I would bet the stories about tribes ignoring explorers had truth to it. But at some point, the two realities would collide.
jim
Posted: Sunday, July 19, 2020 4:56:15 PM

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Quote:


Jim, unfortunately my mother has succumbed to what age can do to the mind. She is still alive (as is my father) but Mom is in a care facility now. She has developed a very complex (yet consistent) view of her reality that simply does not meet with the consensus reality (i.e. diagnosed with non-Alzheimer's s schizophrenia where she believes things that are simply not true - though extremely real and true in her mind).

These delusions are not the day to day inconsistencies with consensus reality type of delusions. In the moment she is always very aware of what is going on and who is around her. But she has developed these very consistent stories about how the government, doctors, bankers, and everyone around her have plotted to steal her money that she won while watching the wheel of fortune on TV. She claims this happened twice, where she was one of the "wheel watchers club" home audience winners. She swears they called her name (two different times) and each time sent her checks for lots of money (one time $180K and the second time $240K) but when she deposited the money in the bank, "they" (this great web of conspirators) plotted to steal her money and put her in rest home. It is a very odd schizophrenia because like I said it does not affect her reality day to day or moment to moment, but whenever you talk to her, the conversation will almost always sooner or later turn down this path where it becomes an almost Tourett's like syndrome, where she gets very upset and uses curse words ("F'ing" this and "MF'ing" that) from a devout Christian woman who never said a swear word in her life. It is very sad for her and for us the family.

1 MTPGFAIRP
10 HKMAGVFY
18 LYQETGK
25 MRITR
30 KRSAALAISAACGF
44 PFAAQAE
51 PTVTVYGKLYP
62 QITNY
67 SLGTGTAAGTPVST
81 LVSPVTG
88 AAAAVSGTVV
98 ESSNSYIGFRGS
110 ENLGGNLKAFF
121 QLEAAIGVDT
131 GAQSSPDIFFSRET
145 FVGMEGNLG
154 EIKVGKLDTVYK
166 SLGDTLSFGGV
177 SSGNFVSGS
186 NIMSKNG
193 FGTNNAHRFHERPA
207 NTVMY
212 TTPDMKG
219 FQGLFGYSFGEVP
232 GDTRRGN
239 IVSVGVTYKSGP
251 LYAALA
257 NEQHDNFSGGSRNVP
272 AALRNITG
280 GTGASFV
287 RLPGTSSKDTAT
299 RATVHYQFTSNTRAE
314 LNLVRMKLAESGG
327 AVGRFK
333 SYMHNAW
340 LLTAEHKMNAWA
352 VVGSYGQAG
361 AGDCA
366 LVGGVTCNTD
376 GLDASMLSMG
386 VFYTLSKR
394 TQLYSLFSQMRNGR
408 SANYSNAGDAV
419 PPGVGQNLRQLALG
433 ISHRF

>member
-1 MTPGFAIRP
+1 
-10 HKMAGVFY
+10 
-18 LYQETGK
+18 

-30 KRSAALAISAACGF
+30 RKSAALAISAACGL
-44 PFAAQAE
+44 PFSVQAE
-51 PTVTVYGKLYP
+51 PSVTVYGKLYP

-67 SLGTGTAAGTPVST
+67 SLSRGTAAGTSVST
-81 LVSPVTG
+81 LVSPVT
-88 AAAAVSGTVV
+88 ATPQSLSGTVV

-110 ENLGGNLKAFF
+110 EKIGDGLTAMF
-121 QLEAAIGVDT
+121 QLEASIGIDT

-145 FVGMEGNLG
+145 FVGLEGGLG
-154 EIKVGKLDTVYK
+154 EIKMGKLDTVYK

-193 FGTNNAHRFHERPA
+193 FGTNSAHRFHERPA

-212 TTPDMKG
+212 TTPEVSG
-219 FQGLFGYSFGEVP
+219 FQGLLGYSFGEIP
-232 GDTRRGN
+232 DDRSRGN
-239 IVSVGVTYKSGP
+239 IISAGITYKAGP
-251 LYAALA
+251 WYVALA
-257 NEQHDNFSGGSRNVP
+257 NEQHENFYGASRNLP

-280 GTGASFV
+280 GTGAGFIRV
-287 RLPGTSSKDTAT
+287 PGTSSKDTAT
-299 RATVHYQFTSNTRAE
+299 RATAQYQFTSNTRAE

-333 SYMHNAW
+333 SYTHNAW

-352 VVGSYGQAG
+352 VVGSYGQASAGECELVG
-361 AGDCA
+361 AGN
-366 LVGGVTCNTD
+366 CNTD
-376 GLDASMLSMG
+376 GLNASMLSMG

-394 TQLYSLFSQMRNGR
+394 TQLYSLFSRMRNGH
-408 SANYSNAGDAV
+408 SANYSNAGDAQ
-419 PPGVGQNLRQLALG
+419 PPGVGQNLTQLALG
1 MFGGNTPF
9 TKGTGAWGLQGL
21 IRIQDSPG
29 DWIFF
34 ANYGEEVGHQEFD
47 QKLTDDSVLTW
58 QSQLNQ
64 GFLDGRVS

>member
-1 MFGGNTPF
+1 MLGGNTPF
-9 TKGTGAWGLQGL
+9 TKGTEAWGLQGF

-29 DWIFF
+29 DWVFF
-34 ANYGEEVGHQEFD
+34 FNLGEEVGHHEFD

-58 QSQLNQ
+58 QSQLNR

Very sorry to hear about this, jdlaw. unfortunately, it does seem to be a pattern as i've heard of this kind of paranoia in many other cases, including "nervous breakdowns". i'm sure it must be very tough to witness. :(
jim
Posted: Sunday, July 19, 2020 5:06:30 PM

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Jon D wrote:

That's very cool. It coincides with my idea that limitations come as we begin to understand the "norms" of society. Generally the more we learn, the less amazing things we can do, in that sense.


very well said, Jon D. i like the notion of norms of society. reminds me of this study that NASA did in the 60s, when they were on top of world. they were looking to hire as many creative, "out of the box" people as they could so they developed a test to assess creativity and gave this test to all demographics - men, women, children, all age groups. what they found was that 95% of 5-year olds passed this test, 10% of 12-year olds, and something like 2% of adults. it was as if the creativity and free thinking that children had was conditioned out of them through the "norms" of society and our educational system; e.g. "no, the sky is blue, you can't draw it any other way"

Jon D wrote:

It's like throwing a piece of candy behind my back into a trash bin 30ft away and sinking it with ease on the first go, not thinking about it. I could attempt to replicate it 100 times afterwards and miss each time. Keyword: attempt. Attempting something is approaching it without full confidence. When you attempted to repeat the chair trick you did, it was never the same as the first time you just did it without thinking. The first time was not an attempt.

Why does it take basketball players so many years to be good free throw shooters? It's not the physical motion/mechanics of the shot adapting as much as it's the mind being further convinced that shot should go in.


this also feels very familiar to me. i know that i have done things that i KNEW were going to succeed, but later unable to repeat with practice. it was the "knowing" not the "hoping" that worked. if only i could tap into that better. i remember as a kid wondering if i could walk through a door by really believing that i could do it, and then trying and failing, and wondering if i just hadn't believed hard enough.